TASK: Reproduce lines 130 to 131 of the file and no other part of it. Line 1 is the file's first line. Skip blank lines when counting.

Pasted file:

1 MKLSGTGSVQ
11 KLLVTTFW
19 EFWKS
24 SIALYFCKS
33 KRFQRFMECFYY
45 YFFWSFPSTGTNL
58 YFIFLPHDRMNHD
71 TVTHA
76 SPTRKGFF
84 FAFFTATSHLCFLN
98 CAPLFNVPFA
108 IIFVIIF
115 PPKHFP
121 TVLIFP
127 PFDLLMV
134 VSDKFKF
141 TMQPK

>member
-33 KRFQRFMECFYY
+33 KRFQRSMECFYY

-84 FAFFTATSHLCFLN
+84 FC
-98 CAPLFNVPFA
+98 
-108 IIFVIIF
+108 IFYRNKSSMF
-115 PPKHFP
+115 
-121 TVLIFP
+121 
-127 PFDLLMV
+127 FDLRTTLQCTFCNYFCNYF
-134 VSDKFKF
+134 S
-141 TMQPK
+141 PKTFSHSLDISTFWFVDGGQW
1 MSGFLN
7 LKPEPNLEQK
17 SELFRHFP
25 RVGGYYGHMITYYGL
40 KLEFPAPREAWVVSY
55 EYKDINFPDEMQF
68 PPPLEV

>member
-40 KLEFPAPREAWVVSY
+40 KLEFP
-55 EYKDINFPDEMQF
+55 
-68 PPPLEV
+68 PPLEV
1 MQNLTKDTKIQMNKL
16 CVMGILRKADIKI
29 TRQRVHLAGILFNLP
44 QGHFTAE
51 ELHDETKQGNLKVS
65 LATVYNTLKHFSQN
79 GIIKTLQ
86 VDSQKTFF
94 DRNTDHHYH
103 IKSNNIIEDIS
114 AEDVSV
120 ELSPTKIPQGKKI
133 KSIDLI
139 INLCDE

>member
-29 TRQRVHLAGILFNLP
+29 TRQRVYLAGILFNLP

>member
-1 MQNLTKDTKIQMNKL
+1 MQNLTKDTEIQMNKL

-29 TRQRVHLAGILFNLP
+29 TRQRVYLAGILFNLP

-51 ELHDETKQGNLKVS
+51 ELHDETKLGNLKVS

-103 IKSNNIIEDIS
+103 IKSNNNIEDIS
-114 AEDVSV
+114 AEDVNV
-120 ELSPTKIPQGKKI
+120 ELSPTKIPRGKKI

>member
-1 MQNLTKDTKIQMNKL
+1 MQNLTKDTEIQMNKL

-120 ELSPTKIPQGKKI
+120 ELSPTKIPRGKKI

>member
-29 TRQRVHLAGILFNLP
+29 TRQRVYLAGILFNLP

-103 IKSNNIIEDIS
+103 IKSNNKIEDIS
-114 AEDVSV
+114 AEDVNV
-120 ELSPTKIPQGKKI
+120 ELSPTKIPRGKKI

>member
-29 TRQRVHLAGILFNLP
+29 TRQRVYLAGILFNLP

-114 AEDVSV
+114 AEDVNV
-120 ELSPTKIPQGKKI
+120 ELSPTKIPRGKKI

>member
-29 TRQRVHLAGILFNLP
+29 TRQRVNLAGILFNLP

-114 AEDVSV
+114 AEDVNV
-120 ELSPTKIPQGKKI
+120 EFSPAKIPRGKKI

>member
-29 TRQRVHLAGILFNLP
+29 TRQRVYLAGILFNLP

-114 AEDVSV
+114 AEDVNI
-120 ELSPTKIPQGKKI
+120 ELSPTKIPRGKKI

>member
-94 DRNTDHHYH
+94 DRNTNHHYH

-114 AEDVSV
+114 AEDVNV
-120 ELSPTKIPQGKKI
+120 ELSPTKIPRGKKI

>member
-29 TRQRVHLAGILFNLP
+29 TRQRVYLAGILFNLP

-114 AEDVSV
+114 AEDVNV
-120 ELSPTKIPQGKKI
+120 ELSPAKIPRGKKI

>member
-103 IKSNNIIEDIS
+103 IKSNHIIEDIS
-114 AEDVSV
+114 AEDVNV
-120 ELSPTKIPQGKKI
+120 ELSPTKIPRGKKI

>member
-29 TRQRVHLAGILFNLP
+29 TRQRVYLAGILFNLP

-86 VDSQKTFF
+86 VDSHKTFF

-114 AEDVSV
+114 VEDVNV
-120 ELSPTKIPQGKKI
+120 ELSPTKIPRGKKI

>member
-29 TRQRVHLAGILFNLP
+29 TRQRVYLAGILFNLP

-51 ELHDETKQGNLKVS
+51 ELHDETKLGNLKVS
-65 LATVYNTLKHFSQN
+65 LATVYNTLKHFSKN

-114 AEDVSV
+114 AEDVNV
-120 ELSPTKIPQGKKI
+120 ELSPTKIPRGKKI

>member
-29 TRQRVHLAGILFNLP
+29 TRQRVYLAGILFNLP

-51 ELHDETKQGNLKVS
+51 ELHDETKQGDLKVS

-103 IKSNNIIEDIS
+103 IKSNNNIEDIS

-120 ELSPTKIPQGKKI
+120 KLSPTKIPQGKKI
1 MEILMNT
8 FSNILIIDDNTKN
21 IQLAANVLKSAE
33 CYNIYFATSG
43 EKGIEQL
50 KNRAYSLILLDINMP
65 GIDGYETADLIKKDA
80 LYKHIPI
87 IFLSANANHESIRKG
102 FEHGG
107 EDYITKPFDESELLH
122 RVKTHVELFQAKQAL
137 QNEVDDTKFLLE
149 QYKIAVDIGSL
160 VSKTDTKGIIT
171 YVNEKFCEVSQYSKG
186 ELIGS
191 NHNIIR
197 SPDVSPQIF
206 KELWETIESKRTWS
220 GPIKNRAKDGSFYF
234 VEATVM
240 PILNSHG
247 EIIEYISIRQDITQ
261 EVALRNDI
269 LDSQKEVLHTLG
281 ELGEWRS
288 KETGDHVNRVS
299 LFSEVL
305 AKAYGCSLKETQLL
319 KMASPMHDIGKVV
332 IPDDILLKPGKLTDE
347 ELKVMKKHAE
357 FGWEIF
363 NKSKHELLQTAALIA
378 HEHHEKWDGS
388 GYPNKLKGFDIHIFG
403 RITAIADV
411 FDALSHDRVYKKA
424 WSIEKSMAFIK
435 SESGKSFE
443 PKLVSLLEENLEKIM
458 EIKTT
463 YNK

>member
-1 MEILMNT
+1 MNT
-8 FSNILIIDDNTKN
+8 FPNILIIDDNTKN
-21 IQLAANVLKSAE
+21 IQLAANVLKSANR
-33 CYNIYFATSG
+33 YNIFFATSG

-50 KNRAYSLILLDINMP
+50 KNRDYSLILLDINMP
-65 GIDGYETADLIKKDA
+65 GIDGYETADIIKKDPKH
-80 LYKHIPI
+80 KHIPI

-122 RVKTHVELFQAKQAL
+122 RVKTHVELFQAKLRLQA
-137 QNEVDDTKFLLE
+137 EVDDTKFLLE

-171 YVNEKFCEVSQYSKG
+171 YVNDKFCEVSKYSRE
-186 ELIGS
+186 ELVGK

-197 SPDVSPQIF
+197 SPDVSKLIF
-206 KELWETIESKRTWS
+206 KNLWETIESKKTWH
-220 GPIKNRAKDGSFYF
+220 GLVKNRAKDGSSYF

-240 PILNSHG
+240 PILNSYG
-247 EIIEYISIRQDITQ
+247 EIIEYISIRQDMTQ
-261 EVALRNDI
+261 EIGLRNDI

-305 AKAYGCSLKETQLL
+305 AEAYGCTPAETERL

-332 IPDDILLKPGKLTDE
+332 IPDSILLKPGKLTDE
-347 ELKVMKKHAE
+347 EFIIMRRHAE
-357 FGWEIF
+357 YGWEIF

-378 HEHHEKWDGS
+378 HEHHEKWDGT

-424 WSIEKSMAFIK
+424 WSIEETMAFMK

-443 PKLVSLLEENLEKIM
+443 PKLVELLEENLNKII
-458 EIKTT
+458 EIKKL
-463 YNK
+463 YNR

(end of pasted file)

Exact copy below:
>member
-103 IKSNNIIEDIS